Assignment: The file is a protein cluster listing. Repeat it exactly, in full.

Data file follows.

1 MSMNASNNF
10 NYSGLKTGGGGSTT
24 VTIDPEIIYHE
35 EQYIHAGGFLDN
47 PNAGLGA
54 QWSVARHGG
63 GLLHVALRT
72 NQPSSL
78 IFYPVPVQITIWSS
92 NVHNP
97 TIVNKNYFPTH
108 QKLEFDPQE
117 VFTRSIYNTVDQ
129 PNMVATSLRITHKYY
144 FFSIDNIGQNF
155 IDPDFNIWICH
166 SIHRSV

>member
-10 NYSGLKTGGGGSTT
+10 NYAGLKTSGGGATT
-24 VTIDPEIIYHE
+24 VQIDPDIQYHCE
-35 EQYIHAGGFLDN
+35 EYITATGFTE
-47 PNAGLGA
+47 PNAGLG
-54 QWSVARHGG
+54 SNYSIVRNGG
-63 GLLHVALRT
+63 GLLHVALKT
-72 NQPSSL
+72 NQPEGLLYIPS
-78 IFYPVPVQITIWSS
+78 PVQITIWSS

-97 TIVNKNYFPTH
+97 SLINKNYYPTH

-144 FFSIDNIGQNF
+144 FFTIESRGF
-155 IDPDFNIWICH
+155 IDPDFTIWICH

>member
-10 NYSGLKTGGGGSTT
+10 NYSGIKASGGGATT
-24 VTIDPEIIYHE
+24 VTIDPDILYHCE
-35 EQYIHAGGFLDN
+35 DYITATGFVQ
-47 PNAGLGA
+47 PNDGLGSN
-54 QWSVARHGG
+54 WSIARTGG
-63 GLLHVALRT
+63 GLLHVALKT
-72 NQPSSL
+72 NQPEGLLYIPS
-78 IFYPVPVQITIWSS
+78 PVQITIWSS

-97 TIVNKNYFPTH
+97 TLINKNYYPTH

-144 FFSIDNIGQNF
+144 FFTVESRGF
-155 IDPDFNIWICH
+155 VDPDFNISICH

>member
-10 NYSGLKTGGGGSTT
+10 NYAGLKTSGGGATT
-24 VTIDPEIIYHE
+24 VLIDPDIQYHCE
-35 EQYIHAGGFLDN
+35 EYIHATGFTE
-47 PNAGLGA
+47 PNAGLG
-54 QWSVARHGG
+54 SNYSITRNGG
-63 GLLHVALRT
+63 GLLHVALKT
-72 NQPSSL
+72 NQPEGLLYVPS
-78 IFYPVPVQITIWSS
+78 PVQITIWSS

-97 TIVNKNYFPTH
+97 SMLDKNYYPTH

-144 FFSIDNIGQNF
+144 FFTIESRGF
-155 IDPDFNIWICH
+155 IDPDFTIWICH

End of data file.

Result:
1 MSMNASNNF
10 NYSGLKTGGGGSTT
24 VTIDPEIIYHE
35 EQYIHAGGFLDN
47 PNAGLGA
54 QWSVARHGG
63 GLLHVALRT
72 NQPSSL
78 IFYPVPVQITIWSS
92 NVHNP
97 TIVNKNYFPTH
108 QKLEFDPQE
117 VFTRSIYNTVDQ
129 PNMVATSLRITHKYY
144 FFSIDNIGQNF
155 IDPDFNIWICH
166 SIHRSV

>member
-10 NYSGLKTGGGGSTT
+10 NYAGLKTSGGGATT
-24 VTIDPEIIYHE
+24 VQIDPDIQYHCE
-35 EQYIHAGGFLDN
+35 EYITATGFTE
-47 PNAGLGA
+47 PNAGLG
-54 QWSVARHGG
+54 SNYSIVRNGG
-63 GLLHVALRT
+63 GLLHVALKT
-72 NQPSSL
+72 NQPEGLLYIPS
-78 IFYPVPVQITIWSS
+78 PVQITIWSS

-97 TIVNKNYFPTH
+97 SLINKNYYPTH

-144 FFSIDNIGQNF
+144 FFTIESRGF
-155 IDPDFNIWICH
+155 IDPDFTIWICH

>member
-10 NYSGLKTGGGGSTT
+10 NYSGIKASGGGATT
-24 VTIDPEIIYHE
+24 VTIDPDILYHCE
-35 EQYIHAGGFLDN
+35 DYITATGFVQ
-47 PNAGLGA
+47 PNDGLGSN
-54 QWSVARHGG
+54 WSIARTGG
-63 GLLHVALRT
+63 GLLHVALKT
-72 NQPSSL
+72 NQPEGLLYIPS
-78 IFYPVPVQITIWSS
+78 PVQITIWSS

-97 TIVNKNYFPTH
+97 TLINKNYYPTH

-144 FFSIDNIGQNF
+144 FFTVESRGF
-155 IDPDFNIWICH
+155 VDPDFNISICH

>member
-10 NYSGLKTGGGGSTT
+10 NYAGLKTSGGGATT
-24 VTIDPEIIYHE
+24 VLIDPDIQYHCE
-35 EQYIHAGGFLDN
+35 EYIHATGFTE
-47 PNAGLGA
+47 PNAGLG
-54 QWSVARHGG
+54 SNYSITRNGG
-63 GLLHVALRT
+63 GLLHVALKT
-72 NQPSSL
+72 NQPEGLLYVPS
-78 IFYPVPVQITIWSS
+78 PVQITIWSS

-97 TIVNKNYFPTH
+97 SMLDKNYYPTH

-144 FFSIDNIGQNF
+144 FFTIESRGF
-155 IDPDFNIWICH
+155 IDPDFTIWICH